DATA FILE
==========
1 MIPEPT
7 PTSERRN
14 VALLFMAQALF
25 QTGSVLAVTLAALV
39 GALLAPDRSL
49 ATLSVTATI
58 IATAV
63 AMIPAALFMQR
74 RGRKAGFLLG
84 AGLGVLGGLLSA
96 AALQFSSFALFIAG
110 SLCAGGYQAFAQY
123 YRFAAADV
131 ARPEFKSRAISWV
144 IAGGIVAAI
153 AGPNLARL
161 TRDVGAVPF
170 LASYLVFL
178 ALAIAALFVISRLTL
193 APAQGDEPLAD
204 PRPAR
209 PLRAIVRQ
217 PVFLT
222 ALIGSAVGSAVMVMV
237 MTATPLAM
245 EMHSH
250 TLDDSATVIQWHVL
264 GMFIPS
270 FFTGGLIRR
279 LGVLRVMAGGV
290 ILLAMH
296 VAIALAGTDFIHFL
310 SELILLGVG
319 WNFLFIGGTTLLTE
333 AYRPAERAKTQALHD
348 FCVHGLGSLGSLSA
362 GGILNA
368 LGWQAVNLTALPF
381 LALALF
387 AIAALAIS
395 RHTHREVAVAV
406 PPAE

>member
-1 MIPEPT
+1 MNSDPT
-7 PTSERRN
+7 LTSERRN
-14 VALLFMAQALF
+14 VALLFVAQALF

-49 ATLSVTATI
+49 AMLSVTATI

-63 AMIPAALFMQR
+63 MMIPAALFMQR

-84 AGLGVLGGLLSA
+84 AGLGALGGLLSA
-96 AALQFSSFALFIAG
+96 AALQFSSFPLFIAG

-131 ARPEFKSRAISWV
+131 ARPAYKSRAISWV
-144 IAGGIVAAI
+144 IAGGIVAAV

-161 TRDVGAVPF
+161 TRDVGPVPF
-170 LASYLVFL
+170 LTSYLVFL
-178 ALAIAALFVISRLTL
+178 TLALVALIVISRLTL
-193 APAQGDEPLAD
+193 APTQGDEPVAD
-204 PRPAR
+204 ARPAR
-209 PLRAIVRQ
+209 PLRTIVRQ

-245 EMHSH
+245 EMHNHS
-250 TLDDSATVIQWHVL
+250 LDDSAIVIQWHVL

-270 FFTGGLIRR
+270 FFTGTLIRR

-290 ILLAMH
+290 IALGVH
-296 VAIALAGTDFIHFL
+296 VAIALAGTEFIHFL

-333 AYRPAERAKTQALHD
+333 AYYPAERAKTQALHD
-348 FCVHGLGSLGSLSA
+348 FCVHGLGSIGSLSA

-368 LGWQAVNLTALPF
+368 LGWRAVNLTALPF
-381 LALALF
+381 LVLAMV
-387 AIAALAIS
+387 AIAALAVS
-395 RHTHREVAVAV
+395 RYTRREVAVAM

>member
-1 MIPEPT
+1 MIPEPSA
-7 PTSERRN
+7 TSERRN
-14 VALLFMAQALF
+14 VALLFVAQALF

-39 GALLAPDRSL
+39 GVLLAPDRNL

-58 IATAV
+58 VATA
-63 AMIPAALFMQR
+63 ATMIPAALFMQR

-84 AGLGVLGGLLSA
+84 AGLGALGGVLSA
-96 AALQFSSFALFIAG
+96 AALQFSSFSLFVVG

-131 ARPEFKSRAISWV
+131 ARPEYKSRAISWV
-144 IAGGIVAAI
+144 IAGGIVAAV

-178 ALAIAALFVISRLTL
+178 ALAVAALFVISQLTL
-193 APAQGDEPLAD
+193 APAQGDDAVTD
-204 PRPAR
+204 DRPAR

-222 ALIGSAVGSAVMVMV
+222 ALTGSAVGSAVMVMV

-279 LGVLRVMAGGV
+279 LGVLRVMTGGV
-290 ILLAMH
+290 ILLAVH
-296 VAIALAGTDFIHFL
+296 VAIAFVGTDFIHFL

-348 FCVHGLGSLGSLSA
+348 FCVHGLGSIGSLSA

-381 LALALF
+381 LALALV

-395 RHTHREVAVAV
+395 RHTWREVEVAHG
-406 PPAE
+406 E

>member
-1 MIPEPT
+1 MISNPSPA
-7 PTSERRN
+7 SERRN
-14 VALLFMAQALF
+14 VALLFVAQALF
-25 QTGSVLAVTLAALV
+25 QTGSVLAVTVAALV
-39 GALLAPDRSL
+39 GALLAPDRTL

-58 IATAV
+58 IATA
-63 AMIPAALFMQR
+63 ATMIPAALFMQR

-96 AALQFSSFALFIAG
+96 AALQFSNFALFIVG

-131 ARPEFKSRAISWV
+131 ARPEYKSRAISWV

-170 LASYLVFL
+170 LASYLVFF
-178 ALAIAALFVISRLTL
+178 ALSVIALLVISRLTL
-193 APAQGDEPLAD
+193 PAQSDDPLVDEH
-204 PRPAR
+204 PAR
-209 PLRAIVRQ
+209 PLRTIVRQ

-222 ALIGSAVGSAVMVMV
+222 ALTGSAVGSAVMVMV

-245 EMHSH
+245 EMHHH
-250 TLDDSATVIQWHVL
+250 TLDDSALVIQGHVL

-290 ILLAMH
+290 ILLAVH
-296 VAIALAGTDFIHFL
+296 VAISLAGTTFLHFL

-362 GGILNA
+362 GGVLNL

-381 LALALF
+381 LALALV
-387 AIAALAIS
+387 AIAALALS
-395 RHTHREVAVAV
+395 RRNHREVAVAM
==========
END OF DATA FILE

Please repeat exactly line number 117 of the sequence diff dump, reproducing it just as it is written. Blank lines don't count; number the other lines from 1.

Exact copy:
-178 ALAIAALFVISRLTL